The delivery of drugs through the skin provides many advantages. Primarily, such a means of delivery is a comfortable, convenient and noninvasive way of administering drugs. The variable rates of absorption and metabolism encountered in oral treatment are avoided, and other inherent inconveniences, e.g., gastrointestinal irritation and degradation of certain drugs via gastrointestinal enzymes, are eliminated. Transdermal drug delivery theoretically enables a high degree of control over blood concentrations of any particular drug. In reality, many problems remain to be resolved in order to achieve these advantages.

Skin is a structurally complex, relatively thick membrane. Molecules moving from the environment into and through intact skin must first penetrate the stratum corneum. They must then penetrate the viable epidermis, the papillary dermis, and the capillary walls into the blood stream or lymph channels. To be so absorbed, molecules must overcome a different resistance to penetration in each type of tissue. Transport across the skin membrane is thus a complex phenomenon. However, it is the cells of the stratum corneum, which present the primary barrier to transdermally administered drugs. The stratum corneum is a thin layer of dense, highly keratinized cells approximately 10-30 microns thick over most of the body. It is believed that the high degree of keratinization within these cells and their dense packing create a substantially impermeable barrier to drug penetration. With many drugs, the rate of permeation through the skin is extremely low and is particularly problematic for high molecular weight drugs such as polypeptides and proteins. Consequently, a means for enhancing the permeability of the skin is desired to effect transport of the drug into and through intact skin.

In order to increase the rate at which a drug penetrates through the skin, various approaches have been adapted, each of which involves the use of either a physical penetration enhancer or a chemical penetration enhancer. Physical enhancement of skin permeation includes, for example, electrophoretic techniques such as iontophoresis or electroporation. The use of ultrasound (or “sonophoresis”) as a physical penetration enhancer has also been studied. Chemical, enhancers are compounds that are administered along with the drug (or in some cases the skin may be pretreated with a chemical enhancer) in order to increase the permeability of the stratum comeum, and thereby provide for enhanced penetration of the drug through the skin. However, a major disadvantage exists when using such chemical enhancers as skin damage, irritation, and sensitization are often encountered.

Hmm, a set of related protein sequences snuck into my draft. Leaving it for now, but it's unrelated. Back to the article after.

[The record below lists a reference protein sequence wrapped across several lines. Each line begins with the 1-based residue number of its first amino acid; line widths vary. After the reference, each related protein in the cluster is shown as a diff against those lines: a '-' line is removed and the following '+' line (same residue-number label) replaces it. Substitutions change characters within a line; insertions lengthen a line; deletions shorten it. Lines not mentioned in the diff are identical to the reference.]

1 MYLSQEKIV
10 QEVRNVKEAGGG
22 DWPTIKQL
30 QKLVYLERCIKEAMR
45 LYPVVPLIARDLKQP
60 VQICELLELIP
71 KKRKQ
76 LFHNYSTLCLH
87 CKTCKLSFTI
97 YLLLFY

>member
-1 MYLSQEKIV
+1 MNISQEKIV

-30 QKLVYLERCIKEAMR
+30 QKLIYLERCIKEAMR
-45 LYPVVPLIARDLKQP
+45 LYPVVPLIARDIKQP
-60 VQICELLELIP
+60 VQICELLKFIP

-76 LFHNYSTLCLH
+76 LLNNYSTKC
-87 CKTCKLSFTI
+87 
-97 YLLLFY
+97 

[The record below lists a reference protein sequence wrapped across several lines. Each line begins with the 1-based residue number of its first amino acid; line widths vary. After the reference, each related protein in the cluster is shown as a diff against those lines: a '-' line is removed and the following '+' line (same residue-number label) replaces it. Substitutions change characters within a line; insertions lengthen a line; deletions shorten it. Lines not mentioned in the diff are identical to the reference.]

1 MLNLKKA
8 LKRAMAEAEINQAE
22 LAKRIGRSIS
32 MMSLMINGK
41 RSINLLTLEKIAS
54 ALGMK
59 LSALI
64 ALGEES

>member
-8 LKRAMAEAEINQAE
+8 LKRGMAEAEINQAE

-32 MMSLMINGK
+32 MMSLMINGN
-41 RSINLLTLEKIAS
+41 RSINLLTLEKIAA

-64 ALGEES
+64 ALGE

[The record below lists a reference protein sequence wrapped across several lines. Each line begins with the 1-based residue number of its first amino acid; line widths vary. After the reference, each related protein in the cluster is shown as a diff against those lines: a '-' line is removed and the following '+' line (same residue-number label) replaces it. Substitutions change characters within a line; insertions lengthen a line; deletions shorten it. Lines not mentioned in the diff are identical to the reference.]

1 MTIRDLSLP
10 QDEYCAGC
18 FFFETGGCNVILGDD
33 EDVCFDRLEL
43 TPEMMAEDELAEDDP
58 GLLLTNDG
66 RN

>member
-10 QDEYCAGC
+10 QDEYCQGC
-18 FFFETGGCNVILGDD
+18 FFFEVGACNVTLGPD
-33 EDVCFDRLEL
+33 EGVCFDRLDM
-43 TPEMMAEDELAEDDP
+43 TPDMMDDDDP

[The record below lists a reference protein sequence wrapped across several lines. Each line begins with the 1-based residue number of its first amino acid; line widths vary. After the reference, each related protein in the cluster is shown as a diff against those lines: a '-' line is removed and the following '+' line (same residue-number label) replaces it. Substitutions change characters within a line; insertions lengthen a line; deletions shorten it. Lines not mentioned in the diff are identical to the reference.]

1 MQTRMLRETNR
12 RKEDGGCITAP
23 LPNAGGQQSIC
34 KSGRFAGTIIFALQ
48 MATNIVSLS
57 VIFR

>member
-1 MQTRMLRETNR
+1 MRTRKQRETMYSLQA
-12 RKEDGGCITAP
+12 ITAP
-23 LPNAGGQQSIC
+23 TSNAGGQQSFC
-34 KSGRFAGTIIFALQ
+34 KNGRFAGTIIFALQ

U.S. Pat. No. 6,148,232 to Avrahami, which is incorporated herein by reference, describes a device for ablating the stratum comeum of a subject. The device includes a plurality of electrodes, which are applied at respective points on skin of a subject. A power source applies electrical energy between two or more of the electrodes to cause ablation of distinct regions of the stratum comeum (SC), primarily beneath the respective electrodes, and to generate micro-channels. Various techniques for limiting ablation to the stratum comeum are described, including spacing of the electrodes and monitoring the electrical resistance of skin between adjacent electrodes. U.S. Pat. Nos. 6,597,946; 6,611,706; 6,708,060; and 6,711,435 to Avrahami, all assigned to the applicant of the present application and incorporated by reference as if fully set forth herein, disclose additional devices for ablating the stratum corneum and generating micro-channels so as to facilitate transdermal passage of substances through the skin. The devices are aimed at reducing sensation and minimizing damage to skin underlying the stratum corneum during micro-channel generation.